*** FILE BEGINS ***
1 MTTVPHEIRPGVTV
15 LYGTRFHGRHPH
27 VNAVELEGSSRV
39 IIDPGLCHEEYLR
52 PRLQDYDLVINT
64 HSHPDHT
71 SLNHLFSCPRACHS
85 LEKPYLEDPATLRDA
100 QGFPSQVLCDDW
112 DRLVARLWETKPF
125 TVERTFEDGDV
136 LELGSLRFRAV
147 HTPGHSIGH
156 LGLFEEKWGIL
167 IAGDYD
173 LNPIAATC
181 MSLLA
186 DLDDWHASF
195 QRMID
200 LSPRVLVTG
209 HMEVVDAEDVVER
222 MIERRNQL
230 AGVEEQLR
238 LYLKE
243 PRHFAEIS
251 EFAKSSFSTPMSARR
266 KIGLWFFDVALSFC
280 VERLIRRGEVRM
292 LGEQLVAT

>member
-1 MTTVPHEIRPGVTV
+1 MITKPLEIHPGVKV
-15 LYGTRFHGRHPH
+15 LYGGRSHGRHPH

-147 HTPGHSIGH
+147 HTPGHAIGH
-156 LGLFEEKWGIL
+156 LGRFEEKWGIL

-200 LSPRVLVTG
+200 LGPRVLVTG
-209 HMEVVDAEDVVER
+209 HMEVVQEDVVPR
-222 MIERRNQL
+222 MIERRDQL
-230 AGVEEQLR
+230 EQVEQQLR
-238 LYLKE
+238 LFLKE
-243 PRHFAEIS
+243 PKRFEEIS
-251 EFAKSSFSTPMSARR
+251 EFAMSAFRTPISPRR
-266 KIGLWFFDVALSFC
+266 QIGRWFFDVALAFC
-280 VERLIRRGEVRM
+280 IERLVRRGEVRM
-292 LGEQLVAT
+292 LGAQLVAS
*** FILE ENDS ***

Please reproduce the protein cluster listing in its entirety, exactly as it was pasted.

1 MTTVPHEIRPGVTV
15 LYGTRFHGRHPH
27 VNAVELEGSSRV
39 IIDPGLCHEEYLR
52 PRLQDYDLVINT
64 HSHPDHT
71 SLNHLFSCPRACHS
85 LEKPYLEDPATLRDA
100 QGFPSQVLCDDW
112 DRLVARLWETKPF
125 TVERTFEDGDV
136 LELGSLRFRAV
147 HTPGHSIGH
156 LGLFEEKWGIL
167 IAGDYD
173 LNPIAATC
181 MSLLA
186 DLDDWHASF
195 QRMID
200 LSPRVLVTG
209 HMEVVDAEDVVER
222 MIERRNQL
230 AGVEEQLR
238 LYLKE
243 PRHFAEIS
251 EFAKSSFSTPMSARR
266 KIGLWFFDVALSFC
280 VERLIRRGEVRM
292 LGEQLVAT

>member
-1 MTTVPHEIRPGVTV
+1 MITKPLEIHPGVKV
-15 LYGTRFHGRHPH
+15 LYGGRSHGRHPH

-147 HTPGHSIGH
+147 HTPGHAIGH
-156 LGLFEEKWGIL
+156 LGRFEEKWGIL

-200 LSPRVLVTG
+200 LGPRVLVTG
-209 HMEVVDAEDVVER
+209 HMEVVQEDVVPR
-222 MIERRNQL
+222 MIERRDQL
-230 AGVEEQLR
+230 EQVEQQLR
-238 LYLKE
+238 LFLKE
-243 PRHFAEIS
+243 PKRFEEIS
-251 EFAKSSFSTPMSARR
+251 EFAMSAFRTPISPRR
-266 KIGLWFFDVALSFC
+266 QIGRWFFDVALAFC
-280 VERLIRRGEVRM
+280 IERLVRRGEVRM
-292 LGEQLVAT
+292 LGAQLVAS